• Re:Donate (Score:4, Insightful)

    by MiniMike ( 234881 ) on Thursday December 03, 2009 @05:37PM (#30316750)
    It's also a scanner. Donate it to a school, maybe they need a scanner but don't care about printing (at least from this device).
  • by AK Dave ( 1459433 ) on Thursday December 03, 2009 @05:41PM (#30316810)

    This is the WORST bait-and-switch with new printers. You're absolutely right, those dirt cheap new printers are often boxed with sub-volume starter ink and then you have to turn right back around and get a set of REAL ink cartridges.

  • by _merlin ( 160982 ) on Thursday December 03, 2009 @05:42PM (#30316826) Homepage Journal

    That's because you're buying cheap loss-leader printers. My $1,000 colour laser printer came with full-capacity toner cartridges. The best thing that could happen would be for people to break the cycle and refuse to buy these crappy printers and their expensive ink. But that'll never happen - people find low initial outlay very attractive.

  • Re:not a bargain (Score:2, Insightful)

    by clong83 ( 1468431 ) on Thursday December 03, 2009 @05:44PM (#30316888)
    I think you misunderstand why they are there... An inkjet necessitates very small ink droplets to be deposited on the paper surface so you can get a high-resolution and fast drying time, and thus better quality. The droplet size is literally microns in size. Thus, micro-fluidic devices are included in each ink cartridge to create micro-droplets.

    I agree with your point that there ought to be more of a standard, but even if everyone used the same standard, the high manufacturing costs would still exist.

    I don't know a whole lot about it, but perhaps there is a way to unload the microchannels from the ink cartridge and make it a component of the printer instead, thus requiring only a simple reservoir of ink that you would need to refill occasionally. If you can figure that out, I bet you'd make a tidy bundle selling low-maintenance printers. Or find a horse's head in your bed.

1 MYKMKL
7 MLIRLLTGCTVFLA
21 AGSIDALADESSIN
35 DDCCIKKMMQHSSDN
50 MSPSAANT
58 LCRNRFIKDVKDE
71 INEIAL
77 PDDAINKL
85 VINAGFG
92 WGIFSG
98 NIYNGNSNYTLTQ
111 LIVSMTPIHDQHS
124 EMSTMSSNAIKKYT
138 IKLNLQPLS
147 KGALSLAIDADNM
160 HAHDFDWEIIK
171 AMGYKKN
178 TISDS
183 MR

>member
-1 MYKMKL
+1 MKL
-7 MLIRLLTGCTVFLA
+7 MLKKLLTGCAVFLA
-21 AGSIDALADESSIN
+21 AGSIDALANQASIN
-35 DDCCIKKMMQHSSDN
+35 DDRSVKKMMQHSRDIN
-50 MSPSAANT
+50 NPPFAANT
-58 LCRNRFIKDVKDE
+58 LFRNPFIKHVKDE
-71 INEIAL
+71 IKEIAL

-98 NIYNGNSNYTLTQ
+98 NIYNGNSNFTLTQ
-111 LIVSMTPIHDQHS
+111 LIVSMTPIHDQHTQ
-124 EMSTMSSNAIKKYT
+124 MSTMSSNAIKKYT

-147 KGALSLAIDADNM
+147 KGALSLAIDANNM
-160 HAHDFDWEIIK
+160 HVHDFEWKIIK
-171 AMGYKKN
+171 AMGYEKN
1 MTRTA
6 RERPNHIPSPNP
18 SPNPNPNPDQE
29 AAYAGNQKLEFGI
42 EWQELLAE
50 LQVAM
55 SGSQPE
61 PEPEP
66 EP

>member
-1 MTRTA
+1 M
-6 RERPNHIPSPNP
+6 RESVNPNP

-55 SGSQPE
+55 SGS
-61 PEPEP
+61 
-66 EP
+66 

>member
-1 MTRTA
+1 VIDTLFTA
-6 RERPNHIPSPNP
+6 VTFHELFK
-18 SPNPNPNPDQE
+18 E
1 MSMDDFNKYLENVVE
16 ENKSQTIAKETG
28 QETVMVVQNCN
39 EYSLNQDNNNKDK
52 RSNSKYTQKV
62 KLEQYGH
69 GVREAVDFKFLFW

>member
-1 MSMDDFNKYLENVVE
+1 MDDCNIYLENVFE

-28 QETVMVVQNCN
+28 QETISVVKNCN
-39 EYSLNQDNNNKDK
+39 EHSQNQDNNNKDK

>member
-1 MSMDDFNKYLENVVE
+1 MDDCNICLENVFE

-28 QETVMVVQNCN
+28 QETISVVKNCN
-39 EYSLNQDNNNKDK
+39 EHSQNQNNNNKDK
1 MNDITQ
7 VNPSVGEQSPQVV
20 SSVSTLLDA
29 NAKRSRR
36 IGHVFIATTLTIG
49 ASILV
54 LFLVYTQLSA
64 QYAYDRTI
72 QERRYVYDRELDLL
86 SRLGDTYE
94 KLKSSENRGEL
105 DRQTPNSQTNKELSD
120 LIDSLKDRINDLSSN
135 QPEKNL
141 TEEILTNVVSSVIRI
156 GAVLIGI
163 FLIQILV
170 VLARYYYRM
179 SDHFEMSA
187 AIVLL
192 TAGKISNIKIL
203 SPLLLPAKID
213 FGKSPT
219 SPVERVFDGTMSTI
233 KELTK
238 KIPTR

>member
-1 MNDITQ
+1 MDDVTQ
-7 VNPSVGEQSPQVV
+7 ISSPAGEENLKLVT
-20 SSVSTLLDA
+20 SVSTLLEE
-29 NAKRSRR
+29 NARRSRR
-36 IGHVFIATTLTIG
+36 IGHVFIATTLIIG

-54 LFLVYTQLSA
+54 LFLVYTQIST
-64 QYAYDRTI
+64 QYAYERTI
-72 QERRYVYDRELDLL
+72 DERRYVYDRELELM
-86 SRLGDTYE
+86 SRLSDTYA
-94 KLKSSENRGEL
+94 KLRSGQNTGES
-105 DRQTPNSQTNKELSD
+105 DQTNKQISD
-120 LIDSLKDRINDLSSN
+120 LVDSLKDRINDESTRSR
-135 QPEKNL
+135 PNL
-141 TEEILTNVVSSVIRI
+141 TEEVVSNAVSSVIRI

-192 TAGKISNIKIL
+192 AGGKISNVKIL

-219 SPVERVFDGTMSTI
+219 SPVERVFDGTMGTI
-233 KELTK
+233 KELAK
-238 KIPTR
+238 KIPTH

• Re:not a bargain (Score:5, Insightful)

    by captaindomon ( 870655 ) on Thursday December 03, 2009 @05:45PM (#30316894)
    Prices aren't based on cost. No prices from major corporations are based on cost. They're based on Willingness to Pay: http://en.wikipedia.org/wiki/Willingness_to_pay [wikipedia.org] . This is a very basic economics/business concept.
  • Re:ctrl+p (Score:5, Insightful)

    by Garridan ( 597129 ) on Thursday December 03, 2009 @05:46PM (#30316912)

    Don't be dumb! Looks like [lmgtfy.com] you can get a pair of complete refill sets for $33 to me...

  • Re:Prevent. (Score:5, Insightful)

    by pla ( 258480 ) on Thursday December 03, 2009 @05:52PM (#30317024) Journal
    Yeah, and spend $20 for the postage there...

    Ah, but therein lies the beauty.

    All the major printer manufacturers have recycling programs. Usually these only apply to ink and toner, but you decide exactly what you put in the box.

    HP toner, for example, comes with a prepaid UPS shipping label. Of course, they want you to use that to send them back their toner (and even prefer you to send them back in bulk, thus saving on the total shipping cost for them).

    So when you next replace your toner or ink, you take the mailing label, put it on a box big enough for the toner plus the printer, and send it on its way.